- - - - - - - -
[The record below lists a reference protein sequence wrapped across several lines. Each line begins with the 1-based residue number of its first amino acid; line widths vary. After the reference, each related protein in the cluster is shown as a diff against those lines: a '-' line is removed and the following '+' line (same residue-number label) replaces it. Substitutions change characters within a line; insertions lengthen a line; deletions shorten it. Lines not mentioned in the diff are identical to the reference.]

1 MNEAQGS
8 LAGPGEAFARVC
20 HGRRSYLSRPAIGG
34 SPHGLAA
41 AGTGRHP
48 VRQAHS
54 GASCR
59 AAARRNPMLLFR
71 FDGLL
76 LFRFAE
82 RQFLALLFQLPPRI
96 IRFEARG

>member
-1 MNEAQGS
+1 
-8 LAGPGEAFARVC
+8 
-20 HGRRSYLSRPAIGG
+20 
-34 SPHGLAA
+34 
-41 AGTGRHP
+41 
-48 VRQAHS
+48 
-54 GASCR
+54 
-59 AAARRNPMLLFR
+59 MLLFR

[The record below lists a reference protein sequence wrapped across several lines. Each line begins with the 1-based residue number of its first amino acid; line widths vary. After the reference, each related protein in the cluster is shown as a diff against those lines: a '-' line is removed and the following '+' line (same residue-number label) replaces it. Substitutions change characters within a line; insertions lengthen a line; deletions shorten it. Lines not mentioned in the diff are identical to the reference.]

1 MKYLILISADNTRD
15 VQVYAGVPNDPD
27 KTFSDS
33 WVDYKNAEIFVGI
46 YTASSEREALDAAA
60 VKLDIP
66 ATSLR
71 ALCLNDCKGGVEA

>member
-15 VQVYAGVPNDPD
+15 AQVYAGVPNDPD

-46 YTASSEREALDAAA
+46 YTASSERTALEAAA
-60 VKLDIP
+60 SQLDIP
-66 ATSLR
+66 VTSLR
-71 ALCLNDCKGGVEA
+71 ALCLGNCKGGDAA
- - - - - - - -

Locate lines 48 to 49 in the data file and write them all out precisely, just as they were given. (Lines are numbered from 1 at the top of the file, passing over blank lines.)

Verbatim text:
+66 VTSLR
-71 ALCLNDCKGGVEA